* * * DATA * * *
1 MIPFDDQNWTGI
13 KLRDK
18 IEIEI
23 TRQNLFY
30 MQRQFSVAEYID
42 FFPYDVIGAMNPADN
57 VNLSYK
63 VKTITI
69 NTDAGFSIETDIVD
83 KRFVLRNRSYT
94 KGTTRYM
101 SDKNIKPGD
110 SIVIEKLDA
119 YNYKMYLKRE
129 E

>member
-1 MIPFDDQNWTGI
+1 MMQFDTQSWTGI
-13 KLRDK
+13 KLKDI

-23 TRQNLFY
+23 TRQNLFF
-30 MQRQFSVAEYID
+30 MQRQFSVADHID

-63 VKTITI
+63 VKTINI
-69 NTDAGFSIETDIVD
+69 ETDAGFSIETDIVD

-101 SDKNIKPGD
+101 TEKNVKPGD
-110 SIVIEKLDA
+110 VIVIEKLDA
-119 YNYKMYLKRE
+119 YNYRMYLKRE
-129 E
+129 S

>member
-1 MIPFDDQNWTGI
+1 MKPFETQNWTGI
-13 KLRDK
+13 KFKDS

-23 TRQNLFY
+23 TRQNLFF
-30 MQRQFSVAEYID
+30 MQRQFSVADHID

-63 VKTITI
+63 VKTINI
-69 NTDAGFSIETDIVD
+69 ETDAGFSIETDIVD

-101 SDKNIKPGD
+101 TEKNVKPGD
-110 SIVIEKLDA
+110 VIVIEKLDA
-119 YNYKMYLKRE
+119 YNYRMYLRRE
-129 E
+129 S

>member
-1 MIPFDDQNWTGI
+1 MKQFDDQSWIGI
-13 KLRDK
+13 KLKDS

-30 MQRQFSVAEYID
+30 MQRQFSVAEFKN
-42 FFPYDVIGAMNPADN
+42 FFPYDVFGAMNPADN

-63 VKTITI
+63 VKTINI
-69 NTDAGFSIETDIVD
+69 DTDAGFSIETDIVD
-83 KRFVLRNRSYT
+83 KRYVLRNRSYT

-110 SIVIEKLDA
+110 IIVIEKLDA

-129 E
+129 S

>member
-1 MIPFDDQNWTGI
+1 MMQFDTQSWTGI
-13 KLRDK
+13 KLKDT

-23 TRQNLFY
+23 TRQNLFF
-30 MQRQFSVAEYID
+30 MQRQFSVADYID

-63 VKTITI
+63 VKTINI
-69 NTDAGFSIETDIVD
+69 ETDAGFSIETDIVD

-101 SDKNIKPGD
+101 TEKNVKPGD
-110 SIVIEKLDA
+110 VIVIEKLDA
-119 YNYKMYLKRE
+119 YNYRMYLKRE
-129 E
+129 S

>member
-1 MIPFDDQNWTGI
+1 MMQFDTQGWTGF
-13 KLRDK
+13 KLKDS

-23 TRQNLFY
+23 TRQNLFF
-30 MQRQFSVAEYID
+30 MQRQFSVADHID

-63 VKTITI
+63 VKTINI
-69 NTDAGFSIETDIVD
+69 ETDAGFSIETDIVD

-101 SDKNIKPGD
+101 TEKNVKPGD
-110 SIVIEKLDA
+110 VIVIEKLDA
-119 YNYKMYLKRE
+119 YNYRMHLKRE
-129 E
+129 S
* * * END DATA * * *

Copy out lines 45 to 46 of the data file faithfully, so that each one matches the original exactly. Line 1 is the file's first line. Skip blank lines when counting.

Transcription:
+30 MQRQFSVADHID

-63 VKTITI